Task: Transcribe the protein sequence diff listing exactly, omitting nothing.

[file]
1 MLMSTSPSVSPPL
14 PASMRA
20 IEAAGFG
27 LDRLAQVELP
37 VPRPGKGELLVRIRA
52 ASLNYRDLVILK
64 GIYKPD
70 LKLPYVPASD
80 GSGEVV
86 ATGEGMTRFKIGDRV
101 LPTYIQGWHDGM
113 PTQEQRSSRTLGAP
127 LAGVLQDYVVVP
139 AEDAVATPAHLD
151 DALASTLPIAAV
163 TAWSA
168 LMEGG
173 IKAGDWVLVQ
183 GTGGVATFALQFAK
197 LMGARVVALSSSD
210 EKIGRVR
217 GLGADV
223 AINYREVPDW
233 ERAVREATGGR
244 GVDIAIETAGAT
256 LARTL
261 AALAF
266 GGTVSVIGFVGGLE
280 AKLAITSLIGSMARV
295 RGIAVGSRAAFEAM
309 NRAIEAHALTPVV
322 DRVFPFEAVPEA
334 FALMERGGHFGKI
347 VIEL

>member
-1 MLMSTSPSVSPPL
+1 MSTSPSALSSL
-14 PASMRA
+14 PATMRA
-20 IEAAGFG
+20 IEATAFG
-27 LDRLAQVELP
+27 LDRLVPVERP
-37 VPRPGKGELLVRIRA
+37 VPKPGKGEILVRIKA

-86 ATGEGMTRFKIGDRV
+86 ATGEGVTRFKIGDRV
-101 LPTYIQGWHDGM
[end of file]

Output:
1 MLMSTSPSVSPPL
14 PASMRA
20 IEAAGFG
27 LDRLAQVELP
37 VPRPGKGELLVRIRA
52 ASLNYRDLVILK
64 GIYKPD
70 LKLPYVPASD
80 GSGEVV
86 ATGEGMTRFKIGDRV
101 LPTYIQGWHDGM
113 PTQEQRSSRTLGAP
127 LAGVLQDYVVVP
139 AEDAVATPAHLD
151 DALASTLPIAAV
163 TAWSA
168 LMEGG
173 IKAGDWVLVQ
183 GTGGVATFALQFAK
197 LMGARVVALSSSD
210 EKIGRVR
217 GLGADV
223 AINYREVPDW
233 ERAVREATGGR
244 GVDIAIETAGAT
256 LARTL
261 AALAF
266 GGTVSVIGFVGGLE
280 AKLAITSLIGSMARV
295 RGIAVGSRAAFEAM
309 NRAIEAHALTPVV
322 DRVFPFEAVPEA
334 FALMERGGHFGKI
347 VIEL

>member
-1 MLMSTSPSVSPPL
+1 MSTSPSALSSL
-14 PASMRA
+14 PATMRA
-20 IEAAGFG
+20 IEATAFG
-27 LDRLAQVELP
+27 LDRLVPVERP
-37 VPRPGKGELLVRIRA
+37 VPKPGKGEILVRIKA

-86 ATGEGMTRFKIGDRV
+86 ATGEGVTRFKIGDRV
-101 LPTYIQGWHDGM